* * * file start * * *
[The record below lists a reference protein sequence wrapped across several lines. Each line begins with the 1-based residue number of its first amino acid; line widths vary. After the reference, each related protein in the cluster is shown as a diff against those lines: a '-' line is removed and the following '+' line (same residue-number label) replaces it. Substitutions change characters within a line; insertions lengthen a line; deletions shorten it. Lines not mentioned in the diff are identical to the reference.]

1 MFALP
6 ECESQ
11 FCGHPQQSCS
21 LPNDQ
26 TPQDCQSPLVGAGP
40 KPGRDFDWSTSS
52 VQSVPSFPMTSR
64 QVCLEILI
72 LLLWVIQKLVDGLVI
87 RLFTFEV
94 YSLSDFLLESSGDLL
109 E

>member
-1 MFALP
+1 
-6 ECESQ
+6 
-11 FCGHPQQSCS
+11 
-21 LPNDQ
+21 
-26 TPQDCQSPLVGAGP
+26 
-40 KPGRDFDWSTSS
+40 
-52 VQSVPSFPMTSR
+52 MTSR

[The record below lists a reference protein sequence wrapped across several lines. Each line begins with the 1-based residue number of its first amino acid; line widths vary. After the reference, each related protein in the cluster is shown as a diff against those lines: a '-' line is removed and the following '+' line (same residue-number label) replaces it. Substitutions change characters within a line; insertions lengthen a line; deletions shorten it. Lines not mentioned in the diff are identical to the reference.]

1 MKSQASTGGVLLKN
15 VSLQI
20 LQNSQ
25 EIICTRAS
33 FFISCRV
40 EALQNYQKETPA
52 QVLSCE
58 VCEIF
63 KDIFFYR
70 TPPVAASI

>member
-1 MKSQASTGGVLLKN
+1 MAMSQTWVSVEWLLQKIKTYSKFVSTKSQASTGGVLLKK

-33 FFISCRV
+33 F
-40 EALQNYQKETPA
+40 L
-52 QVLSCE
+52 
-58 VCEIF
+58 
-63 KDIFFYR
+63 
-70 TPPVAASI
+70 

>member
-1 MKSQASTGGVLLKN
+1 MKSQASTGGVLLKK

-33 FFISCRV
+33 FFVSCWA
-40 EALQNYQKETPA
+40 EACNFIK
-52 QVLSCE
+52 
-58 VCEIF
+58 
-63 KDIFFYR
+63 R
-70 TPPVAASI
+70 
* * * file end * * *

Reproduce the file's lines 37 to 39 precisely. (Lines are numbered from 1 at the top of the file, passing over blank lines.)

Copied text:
58 VCEIF
63 KDIFFYR
70 TPPVAASI